how is Samaritan used?

That night, they slept in a good Samaritan‘s home, washed dirty laundry, and showered for the first time since leaving home.

Lourdes Medrano, "Border Crisis from the other side: One Guatemalan mother's journey," Christian Science Monitor, October 5, 2014

Kids want to counteract inequality, to be good samaritans and help the little guy.

Alia Wong, "The Preschooler's Empathy Void," The Atlantic, November 2, 2016

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Samaritan

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Saturday, June 13, 2020

stridulate

[ strij-uh-leyt ]

verb (used without object)

to produce a shrill, grating sound, as a cricket does, by rubbing together certain parts of the body.

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What is the origin of stridulate?

The English verb stridulate, “to produce a shrill, grating sound like that of a cricket,” is an English derivative of the English noun stridulation, which comes from French stridulation. The French noun is a derivative of the New Latin verb strīdulāre “to produce a shrill, grating sound,” a derivation of the classical Latin adjective strīdulus, itself a derivation of the noun strīdor “a high-pitched sound.” Strīdere, the classical Latin equivalent of New Latin strīdulāre, is related to Greek trízein “to buzz, squeak,” and a little farther out of town, to Tocharian A trisk– “to drone” (Tocharian is the group name for two or three related Indo-European languages, now extinct, spoken in what is now Chinese Turkestan). The Latin, Greek, and Tocharian forms derive from the onomatopoeic Proto-Indo-European root (s)trei– “to buzz, hiss.” Strīdere and trízein are related to Greek strínx, stríx (stem stríng-, stríg-) “owl, night raven,” and to Latin strix (stem strig-) “an owl, bird of ill omen, evil spirit, vampire.” Either Latin strig– or Greek stríg– was the source of Vulgar Latin striga “evil spirit, witch, hag,” which becomes strega “witch” in modern Italian, as in the late Tomie DePaola’s series of wonderful children’s books “starring” Strega Nona, “Granny Witch.” Stridulate entered English in the first half of the 19th century.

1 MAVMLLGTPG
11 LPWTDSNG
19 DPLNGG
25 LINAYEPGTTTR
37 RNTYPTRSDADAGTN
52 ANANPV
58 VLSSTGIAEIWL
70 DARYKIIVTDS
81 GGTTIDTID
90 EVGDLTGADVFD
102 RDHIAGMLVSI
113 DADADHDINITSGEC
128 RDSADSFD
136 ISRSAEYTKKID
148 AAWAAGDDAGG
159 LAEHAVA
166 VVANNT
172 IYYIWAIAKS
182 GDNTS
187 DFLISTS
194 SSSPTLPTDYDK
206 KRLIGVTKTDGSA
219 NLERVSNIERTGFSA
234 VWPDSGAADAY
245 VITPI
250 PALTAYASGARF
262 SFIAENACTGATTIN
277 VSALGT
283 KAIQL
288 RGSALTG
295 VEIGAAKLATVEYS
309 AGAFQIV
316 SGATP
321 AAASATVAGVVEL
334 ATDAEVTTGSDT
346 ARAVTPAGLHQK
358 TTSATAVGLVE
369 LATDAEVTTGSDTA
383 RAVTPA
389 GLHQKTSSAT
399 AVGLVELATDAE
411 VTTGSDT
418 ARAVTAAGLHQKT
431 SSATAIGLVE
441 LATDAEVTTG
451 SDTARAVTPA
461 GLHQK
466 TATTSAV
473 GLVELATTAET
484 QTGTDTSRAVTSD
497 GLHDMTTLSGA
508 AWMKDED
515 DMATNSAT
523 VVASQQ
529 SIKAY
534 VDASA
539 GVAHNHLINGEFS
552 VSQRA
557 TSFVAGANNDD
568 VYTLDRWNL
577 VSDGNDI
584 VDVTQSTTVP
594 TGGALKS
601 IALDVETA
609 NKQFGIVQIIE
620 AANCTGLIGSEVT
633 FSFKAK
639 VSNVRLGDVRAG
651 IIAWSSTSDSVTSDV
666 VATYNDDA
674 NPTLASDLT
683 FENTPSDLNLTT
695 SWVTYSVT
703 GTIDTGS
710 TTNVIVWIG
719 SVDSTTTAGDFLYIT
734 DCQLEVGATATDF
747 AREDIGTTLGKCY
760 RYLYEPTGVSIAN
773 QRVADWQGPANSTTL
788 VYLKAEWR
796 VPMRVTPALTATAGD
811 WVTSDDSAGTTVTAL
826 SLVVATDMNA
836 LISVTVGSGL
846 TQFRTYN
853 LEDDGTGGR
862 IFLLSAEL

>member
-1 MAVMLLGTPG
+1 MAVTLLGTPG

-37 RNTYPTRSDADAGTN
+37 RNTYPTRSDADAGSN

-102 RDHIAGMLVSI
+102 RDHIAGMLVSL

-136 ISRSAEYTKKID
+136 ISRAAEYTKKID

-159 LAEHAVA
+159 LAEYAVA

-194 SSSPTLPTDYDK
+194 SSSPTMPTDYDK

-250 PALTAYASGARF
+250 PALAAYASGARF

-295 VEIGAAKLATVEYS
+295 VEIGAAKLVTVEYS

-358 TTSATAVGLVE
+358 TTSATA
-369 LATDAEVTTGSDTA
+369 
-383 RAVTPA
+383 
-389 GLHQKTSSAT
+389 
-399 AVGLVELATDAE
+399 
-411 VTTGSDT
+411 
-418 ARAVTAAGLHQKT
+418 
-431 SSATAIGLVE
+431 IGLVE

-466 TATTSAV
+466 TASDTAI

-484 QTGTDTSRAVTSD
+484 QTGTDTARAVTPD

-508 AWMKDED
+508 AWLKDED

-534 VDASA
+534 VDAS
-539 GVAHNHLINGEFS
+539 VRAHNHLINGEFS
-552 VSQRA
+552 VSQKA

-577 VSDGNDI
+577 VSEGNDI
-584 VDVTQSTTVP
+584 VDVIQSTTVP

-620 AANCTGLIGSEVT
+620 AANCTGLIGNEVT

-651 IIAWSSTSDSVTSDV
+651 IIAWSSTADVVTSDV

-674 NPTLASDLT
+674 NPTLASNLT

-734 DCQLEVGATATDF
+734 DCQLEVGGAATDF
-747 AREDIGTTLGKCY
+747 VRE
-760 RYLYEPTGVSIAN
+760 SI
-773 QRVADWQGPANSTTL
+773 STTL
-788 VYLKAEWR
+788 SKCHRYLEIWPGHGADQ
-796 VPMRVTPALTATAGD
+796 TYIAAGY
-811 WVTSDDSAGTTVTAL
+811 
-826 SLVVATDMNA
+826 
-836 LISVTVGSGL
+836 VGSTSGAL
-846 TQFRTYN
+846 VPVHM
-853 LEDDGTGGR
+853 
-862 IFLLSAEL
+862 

how is stridulate used?

To stridulate, or chirr, one of the minor achievements of the cricket, your species is dependent on the intestines of the sheep and the hair of the horse.

James Thurber, "Interview with a Lemming," My World—And Welcome To It, 1942

Even so most often does the singing insect stridulate: it is celebrating life.

J. Henri Fabre, The Life of the Grasshopper, translated by Alexander Teixeira de Mattos, 1917

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Friday, June 12, 2020

panivorous

[ pa-niv-er-uhs ]

adjective

subsisting on bread; bread-eating.

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What is the origin of panivorous?

The English adjective panivorous “bread-eating” comes from the Latin noun pānis (inflectional stem pāni-) “bread” and the Latin combining form -vorus “devouring,” a derivative of the verb vorāre “to eat up, devour” (pānivorus does not occur in Latin).

how is panivorous used?

I ate it toasted for breakfast and took it to school as the foundation of my lunch sandwich. An equivocal frisson traversed my now infinitely more sophisticated panivorous spirit when I read that Wonder Bread’s parent company filed for bankruptcy in 2012.

Steven L. Kaplan, "Introduction," The Stakes of Regulation: Perspectivees on Bread, Politics and Political Economy Forty Years Later, 2015

the people who persevered in their panivorous propensities, accused the emperor of selling our corn to the English.

Joseph Fouché, Memoirs of Joseph Fouché, translated from French, 1825

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Thursday, June 11, 2020

klatsch

[ klahch, klach ]

noun

a casual gathering of people, especially for refreshments and informal conversation: a sewing klatsch.

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What is the origin of klatsch?

You usually associate klatsch “a casual party” with coffee klatsch “a casual gathering for gossiping and drinking coffee.” Coffee klatsch is a partial rendering of German Kaffeeklatsch (in English kaffee klatsch or kaffee klatch). Coffee and Kaffee need no explanation. Klatsch is informal German for “gossip, gossiping,” from the verb klatschen, of imitative origin. In German Klatsch also means “a slap, a crack (as of a bat), a clap (of the hands).” Klatsch (klatch) entered English in the 1950s.

how is klatsch used?

Maybe they didn’t have anything in common and that was the point, was the thing that made the klatsch interesting, hearing the various perspectives people had.

Sam Savage, "Klatsch," An Orphanage of Dreams, 2019

At coffee-break time, Billy made a nice addition to our little klatsch.

Jim Windolf, "My Associate," The New Yorker, May 7, 2001